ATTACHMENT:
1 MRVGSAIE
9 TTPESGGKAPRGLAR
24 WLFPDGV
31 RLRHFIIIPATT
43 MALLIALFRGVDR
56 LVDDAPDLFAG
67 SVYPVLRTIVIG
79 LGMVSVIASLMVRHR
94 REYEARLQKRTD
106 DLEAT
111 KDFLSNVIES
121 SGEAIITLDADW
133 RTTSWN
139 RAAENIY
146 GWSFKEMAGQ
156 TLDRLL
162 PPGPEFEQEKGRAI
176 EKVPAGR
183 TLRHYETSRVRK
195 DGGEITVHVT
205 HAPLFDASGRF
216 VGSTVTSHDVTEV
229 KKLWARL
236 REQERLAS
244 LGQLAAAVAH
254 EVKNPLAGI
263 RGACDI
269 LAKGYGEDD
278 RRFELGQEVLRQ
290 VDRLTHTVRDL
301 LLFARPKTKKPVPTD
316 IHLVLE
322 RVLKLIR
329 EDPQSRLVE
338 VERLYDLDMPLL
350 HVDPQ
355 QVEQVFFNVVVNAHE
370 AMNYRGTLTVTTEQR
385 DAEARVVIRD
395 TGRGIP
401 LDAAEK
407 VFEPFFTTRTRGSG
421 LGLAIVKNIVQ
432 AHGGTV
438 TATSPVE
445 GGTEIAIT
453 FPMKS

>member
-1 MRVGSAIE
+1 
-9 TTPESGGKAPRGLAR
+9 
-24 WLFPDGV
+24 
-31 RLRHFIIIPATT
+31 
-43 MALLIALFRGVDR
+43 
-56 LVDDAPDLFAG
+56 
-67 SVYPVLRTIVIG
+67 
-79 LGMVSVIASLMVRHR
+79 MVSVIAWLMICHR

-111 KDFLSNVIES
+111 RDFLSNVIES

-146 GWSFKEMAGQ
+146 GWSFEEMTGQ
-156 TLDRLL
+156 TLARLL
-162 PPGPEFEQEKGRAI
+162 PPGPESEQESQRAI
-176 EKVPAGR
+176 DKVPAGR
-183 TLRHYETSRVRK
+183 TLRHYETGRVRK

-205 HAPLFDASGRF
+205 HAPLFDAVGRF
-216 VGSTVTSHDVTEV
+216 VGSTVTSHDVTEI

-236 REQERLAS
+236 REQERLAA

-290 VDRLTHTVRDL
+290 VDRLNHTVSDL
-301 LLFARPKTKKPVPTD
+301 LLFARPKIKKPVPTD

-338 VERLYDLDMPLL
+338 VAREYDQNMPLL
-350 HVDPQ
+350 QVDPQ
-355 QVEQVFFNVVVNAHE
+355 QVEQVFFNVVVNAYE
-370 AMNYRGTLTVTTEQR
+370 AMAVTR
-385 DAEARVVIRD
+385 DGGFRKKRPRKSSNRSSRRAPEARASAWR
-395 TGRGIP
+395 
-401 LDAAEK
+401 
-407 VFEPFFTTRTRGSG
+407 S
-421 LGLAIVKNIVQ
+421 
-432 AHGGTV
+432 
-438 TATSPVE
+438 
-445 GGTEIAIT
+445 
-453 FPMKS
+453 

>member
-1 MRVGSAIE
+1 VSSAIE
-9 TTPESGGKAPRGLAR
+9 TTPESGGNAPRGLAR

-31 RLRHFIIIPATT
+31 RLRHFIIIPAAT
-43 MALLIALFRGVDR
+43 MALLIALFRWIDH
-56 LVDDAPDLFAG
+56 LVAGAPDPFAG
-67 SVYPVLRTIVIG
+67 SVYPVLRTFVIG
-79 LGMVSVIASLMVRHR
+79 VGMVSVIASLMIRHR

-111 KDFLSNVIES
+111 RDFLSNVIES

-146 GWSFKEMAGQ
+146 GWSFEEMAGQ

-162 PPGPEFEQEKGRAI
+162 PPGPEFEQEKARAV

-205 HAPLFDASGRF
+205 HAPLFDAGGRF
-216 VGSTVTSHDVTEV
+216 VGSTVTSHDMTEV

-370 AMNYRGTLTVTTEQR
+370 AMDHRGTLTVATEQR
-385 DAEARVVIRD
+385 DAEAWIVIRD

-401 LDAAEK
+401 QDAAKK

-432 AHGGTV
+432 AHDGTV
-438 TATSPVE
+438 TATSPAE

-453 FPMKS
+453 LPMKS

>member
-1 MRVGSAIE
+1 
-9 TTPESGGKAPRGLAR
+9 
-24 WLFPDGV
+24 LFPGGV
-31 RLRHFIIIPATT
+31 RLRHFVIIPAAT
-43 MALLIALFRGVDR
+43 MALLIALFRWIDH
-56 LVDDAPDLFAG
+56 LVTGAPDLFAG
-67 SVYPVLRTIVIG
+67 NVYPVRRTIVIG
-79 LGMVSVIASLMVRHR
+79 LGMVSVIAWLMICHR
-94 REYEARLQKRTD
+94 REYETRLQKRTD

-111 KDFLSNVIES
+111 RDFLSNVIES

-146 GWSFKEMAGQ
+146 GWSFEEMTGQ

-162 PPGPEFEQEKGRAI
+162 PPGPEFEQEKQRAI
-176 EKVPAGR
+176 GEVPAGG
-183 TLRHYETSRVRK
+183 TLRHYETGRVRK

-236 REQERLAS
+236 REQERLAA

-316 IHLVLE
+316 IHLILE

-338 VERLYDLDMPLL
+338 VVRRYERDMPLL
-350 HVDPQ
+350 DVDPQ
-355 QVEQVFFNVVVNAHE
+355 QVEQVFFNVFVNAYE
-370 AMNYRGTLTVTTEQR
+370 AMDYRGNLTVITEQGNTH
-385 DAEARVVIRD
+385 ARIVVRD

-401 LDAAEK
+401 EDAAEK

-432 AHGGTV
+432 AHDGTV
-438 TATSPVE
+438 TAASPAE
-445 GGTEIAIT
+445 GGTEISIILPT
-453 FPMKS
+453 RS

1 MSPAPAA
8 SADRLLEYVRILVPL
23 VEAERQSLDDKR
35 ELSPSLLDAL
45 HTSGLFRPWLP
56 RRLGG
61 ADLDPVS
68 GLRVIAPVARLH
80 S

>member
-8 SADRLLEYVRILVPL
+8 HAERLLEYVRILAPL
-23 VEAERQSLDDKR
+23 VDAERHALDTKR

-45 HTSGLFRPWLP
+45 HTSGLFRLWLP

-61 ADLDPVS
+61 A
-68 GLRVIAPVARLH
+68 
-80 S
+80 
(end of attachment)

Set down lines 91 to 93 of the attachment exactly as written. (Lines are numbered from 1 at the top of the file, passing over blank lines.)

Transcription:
-355 QVEQVFFNVVVNAHE
+355 QVEQVFFNVVVNAYE
-370 AMNYRGTLTVTTEQR